President Joe Biden’s $1.9tn (£1.4tn) relief bill to help Americans deal with the impact of the Covid-19 pandemic has cleared its final hurdle in Congress.
The House of Representatives approved the massive economic aid plan 220-211 on Wednesday along partisan lines, with no Republicans voting in favour.
Having already passed through the Senate, the relief package now heads to Mr. Biden’s desk to be signed into law.
This sixth Covid-19 relief bill is a major legislative win for Mr Biden.
White House spokesperson Jen Psaki said the president will sign the bill into law on Friday.
WHATS IN THE BILL?
The final bill includes one-off direct payments worth $1,400 to be sent off to most Americans.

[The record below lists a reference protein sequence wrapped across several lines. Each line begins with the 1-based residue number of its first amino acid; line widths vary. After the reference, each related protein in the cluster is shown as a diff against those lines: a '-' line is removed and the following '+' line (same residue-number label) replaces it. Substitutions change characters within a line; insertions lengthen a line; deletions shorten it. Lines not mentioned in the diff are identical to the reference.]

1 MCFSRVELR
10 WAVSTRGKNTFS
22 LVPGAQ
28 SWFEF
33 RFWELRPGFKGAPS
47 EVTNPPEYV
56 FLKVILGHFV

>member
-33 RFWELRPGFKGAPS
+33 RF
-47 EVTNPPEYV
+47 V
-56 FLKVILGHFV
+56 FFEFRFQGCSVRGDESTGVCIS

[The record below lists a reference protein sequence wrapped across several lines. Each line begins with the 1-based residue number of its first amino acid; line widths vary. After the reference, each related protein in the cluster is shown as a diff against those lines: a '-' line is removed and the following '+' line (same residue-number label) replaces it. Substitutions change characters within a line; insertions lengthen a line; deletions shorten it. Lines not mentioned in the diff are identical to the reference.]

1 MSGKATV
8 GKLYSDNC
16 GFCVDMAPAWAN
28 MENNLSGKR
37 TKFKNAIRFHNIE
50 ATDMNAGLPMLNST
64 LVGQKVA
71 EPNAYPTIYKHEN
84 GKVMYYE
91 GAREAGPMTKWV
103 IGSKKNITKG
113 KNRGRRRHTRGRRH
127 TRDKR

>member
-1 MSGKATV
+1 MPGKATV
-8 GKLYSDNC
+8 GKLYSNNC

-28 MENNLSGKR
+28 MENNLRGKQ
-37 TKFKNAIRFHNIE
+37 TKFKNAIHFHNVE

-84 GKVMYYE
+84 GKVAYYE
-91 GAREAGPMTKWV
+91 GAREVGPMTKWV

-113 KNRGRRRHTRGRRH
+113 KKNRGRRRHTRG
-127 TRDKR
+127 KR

It extends weekly jobless benefit payments of $300 until September.
It also allocates $350bn to state and local governments, some $130bn to school reopening, $49bn for expanded Covid-19 testing and research, as well as $14bn for vaccine distribution.
A proposal to raise the national minimum wage from $7.25 to $15 per hour became a sticking point in the Senate and did not make it into the final version of the bill.